Future Proof Shares - Happy Fourth of July!

Happy Fourth of July!  A few month back, I shared with you the first special edition of Future Proof Shares.  I thought today would be a fitting opportunity for another special edition of the Shares.  Today I want to tell you why I'm so thankful I'm becoming a physician in the United States of America...

A bit of background...

Photo of the Harbin Ice & Snow Festival (2011) from my personal collection.

Two generations of Dr. Lius.  My grandfather is 86 years old and he still stops by the clinic occasionally.

This post, as well as all others on FPMD, are colored by my personal bias and preferences.  So I thought I would share a bit about where I come from so you can get a better understanding of why my views are what they are.  I was born and grew up in the largest city in northeastern China - Harbin, Heilongjiang.  My hometown is famous for a few things: cold weather, Russian food/architecture and Harbin beer (an Anheuser-Busche Inbev subsidiary).  My grandfather was a traditional Chinese doctor in a rural community (village?) called YongYuan, which translates into "forever source".  As a child, I spent quite some time in his home and clinic where I got to see the kind of relationship he developed with the patients he served.  Remember Sue Lowden's ill-fated 2010 senate run where she suggested that patients should pay for their medical bill with chickens?  Yep I got to see that.  Although a chicken was a rare form of payment.  Most of the time, he would receive a basket of radishes or some other type of produce.  The rest of my medical education journey, you already know from How I Became a Radiologist and Why Interventional Radiology?

American Privilege

Fact - it is a privilege to become a physician in the US.  I'm not only referring to "privilege" in the sense that you should be honored to be in a position to serve your patients, but also the fact that you had to be a fierce competitor, to excel above so many others to get into medical school, residency, fellowship...  If you've never seen healthcare from a different perspective, it's easy to dismiss what you have.  Let's face it, it's human nature to take what's good for granted and focus on what's negative - the so-called "picking bones out of eggs."  Let me share with you a few facts about the Chinese healthcare system...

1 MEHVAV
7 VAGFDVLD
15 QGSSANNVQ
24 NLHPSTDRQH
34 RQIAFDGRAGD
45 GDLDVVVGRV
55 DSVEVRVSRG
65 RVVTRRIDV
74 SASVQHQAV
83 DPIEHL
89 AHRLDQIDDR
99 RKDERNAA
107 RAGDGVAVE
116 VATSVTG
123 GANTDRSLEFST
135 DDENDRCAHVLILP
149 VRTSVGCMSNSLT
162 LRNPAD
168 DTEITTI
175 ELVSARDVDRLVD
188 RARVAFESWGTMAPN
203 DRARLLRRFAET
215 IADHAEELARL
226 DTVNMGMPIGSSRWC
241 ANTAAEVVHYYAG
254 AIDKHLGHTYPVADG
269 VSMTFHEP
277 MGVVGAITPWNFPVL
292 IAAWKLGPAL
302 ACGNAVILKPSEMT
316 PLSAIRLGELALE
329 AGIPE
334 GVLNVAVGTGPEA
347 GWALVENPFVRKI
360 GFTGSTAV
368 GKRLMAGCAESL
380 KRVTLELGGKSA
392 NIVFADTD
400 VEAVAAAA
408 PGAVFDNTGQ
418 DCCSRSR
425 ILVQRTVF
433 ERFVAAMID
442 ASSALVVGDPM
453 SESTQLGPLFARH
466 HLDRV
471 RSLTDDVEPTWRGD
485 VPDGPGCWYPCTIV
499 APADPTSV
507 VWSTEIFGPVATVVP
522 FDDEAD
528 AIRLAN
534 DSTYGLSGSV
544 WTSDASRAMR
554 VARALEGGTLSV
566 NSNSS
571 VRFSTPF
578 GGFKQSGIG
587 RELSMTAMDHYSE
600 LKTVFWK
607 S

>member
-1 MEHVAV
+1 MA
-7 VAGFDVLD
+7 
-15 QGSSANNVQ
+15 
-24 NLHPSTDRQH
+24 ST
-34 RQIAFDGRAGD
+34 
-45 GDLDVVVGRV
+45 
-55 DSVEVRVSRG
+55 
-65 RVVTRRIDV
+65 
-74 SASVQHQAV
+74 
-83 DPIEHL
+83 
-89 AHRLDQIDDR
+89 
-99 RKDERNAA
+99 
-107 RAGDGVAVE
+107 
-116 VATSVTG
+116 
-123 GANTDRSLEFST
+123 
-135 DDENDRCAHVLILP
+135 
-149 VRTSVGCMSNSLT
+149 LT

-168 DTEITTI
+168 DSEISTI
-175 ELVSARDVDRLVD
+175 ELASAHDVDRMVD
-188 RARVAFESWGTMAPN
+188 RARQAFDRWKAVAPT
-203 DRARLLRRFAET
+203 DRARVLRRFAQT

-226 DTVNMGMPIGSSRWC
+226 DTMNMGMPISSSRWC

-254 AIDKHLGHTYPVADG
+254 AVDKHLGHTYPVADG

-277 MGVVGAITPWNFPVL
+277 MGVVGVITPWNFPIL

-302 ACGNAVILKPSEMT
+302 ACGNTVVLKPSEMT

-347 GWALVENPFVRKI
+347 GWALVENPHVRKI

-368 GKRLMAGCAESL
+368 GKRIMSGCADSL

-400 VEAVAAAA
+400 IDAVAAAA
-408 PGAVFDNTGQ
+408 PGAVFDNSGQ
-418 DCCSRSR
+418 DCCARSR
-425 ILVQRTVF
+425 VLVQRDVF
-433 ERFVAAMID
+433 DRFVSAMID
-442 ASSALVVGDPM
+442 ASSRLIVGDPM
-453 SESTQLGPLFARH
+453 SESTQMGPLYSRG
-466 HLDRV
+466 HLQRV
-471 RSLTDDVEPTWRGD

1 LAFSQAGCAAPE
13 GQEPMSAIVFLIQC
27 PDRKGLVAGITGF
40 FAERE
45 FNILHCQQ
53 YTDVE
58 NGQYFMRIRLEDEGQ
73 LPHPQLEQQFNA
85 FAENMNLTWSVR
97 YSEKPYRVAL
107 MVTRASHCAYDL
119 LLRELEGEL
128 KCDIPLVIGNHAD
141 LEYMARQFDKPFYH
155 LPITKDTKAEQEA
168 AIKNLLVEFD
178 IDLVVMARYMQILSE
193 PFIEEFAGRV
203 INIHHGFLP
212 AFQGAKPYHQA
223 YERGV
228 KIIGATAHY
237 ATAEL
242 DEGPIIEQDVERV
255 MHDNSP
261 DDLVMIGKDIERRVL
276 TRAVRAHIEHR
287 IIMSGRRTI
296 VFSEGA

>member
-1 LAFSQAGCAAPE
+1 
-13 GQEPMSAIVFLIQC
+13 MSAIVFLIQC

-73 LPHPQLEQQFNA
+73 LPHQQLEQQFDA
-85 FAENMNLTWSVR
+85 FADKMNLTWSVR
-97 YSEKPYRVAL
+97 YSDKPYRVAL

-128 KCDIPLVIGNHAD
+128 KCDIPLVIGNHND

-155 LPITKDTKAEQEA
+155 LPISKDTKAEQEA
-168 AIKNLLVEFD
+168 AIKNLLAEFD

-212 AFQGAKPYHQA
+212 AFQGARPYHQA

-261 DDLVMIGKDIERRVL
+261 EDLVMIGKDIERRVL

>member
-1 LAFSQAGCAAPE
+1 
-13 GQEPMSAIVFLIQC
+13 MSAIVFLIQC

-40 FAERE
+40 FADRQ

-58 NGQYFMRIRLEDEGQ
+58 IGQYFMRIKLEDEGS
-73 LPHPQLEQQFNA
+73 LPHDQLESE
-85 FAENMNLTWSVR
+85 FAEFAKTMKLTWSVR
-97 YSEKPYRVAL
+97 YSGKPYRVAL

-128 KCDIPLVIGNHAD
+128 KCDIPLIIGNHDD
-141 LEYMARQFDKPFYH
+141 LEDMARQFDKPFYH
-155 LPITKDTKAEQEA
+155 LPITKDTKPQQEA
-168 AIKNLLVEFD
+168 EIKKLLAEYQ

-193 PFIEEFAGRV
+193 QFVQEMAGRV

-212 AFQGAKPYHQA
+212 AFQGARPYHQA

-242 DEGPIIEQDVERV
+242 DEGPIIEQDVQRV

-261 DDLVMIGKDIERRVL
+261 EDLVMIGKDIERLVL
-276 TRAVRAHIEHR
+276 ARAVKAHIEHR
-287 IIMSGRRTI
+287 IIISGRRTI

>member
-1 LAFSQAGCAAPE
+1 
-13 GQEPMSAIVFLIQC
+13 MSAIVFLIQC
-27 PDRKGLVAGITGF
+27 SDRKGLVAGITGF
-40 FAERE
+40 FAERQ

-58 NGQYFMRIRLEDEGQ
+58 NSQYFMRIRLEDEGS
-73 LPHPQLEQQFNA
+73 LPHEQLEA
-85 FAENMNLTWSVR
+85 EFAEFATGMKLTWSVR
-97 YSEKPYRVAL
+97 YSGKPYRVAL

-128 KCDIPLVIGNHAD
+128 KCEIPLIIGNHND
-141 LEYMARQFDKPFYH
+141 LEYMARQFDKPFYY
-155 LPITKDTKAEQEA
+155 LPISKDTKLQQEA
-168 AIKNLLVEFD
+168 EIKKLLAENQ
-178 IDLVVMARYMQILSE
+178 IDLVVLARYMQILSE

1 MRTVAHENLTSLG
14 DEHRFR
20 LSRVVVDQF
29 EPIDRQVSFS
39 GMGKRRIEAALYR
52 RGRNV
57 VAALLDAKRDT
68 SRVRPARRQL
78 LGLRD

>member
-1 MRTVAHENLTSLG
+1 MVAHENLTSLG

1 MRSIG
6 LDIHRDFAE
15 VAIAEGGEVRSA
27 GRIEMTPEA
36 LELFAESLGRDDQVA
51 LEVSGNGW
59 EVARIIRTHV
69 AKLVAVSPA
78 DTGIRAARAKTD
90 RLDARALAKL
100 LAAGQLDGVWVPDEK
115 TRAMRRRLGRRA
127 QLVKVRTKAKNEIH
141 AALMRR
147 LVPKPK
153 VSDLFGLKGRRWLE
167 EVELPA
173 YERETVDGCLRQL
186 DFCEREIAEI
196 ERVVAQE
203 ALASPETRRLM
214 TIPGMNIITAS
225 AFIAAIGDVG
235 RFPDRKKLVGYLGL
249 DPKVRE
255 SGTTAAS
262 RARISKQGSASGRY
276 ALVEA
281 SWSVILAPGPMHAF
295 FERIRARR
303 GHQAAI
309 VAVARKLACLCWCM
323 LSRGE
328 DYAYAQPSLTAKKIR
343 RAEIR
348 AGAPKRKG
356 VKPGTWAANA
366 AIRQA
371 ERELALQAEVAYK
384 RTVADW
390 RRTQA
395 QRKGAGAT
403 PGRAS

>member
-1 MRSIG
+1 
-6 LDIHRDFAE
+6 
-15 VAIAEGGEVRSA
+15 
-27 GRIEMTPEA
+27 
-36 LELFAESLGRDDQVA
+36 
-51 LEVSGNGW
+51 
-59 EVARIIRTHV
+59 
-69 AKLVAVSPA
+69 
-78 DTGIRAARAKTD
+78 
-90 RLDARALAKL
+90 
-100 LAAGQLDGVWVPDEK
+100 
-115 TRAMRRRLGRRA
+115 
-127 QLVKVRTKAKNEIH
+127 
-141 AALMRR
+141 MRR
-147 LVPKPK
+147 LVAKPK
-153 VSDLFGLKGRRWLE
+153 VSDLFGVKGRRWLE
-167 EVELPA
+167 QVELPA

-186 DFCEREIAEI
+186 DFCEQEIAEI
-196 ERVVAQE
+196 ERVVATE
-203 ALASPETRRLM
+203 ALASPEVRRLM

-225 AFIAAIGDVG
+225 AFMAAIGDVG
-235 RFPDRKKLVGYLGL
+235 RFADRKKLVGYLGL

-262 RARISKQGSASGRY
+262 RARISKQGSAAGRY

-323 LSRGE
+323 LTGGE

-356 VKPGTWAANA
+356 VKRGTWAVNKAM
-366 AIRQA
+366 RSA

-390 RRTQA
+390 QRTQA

1. Chinese doctors are rich, but not because they earn a high salary - Chinese physicians typically earn a salary comparable to the average worker, which is to say not a lot.  However, they make up the difference via 3 main additional sources of income:
    1. Productivity based bonuses (similar to the US),
    2. Kickbacks from big pharma for prescribing medicines, and
    3. Bribes from patients known as "red envelopes" - most commonly given before a surgical procedure 
  2. Gray income breeds mistrust - #2 and #3 together constitutes what's called "gray income."  Since they are essentially bribes, it is no surprise that the physician-patient relationship has degraded dramatically over time.  The default assumption is that your doctor is in medicine to make money, rather than to help you get better.  I had a first-hand experience with this phenomenon recently when one of my family members became ill and asked me to review her medical records.
  3. Mistrust leads to anger and violence - I've always known that attacks on Chinese physicians by patients and their family members happen not uncommonly.  But I didn't know how frequently they occurred.  "According to a 2012 survey of nearly 6,000 Chinese physicians in 3,300 hospitals, 59 percent of doctors had been verbally assaulted and 6 percent had been physically assaulted. News accounts for 2002-2011 yielded 124 incidents of “serious violence” against hospitals, including 29 murders and 52 serious injuries." (Source: Chinese Doctors In Crisis: Discontented And In Danger).

As an additional comical anecdote, my mother threatened to disown me when I told her I want to become a radiologist.  She had wanted her son to become a surgeon.  I didn't understand why she took that stance until I realized that in China, a consultant like a radiologist does not benefit from "gray income" since we have minimal direct patient contact.  I suppose she must have thought I was going to starve after all these years of education...

Closing Thoughts

While I have shared a few disturbing facts about the Chinese healthcare system, I believe many other physicians from different backgrounds can probably share with you similar stories.  On this day of BBQ and fireworks, I hope you will first of all, be safe.  But I also encourage you to reflect on the privilege of living in the United States of America and becoming a physician in such a great country.  Have a wonderful Fourth of July!  I'm proud to be an American.

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Future Proof, MD

Dr. Bo Liu is an aspiring radiologist-in-training and the founder and editor of the White Coat Money Blog.  He has an interest in interventional radiology and helping his medical colleagues get ahead in this mad world of medicine and money.  When he's not crushing the list at the PACS station or typing up your next favorite blog post, you can usually find him at the local badminton club, movie theater or the most recently opened restaurant.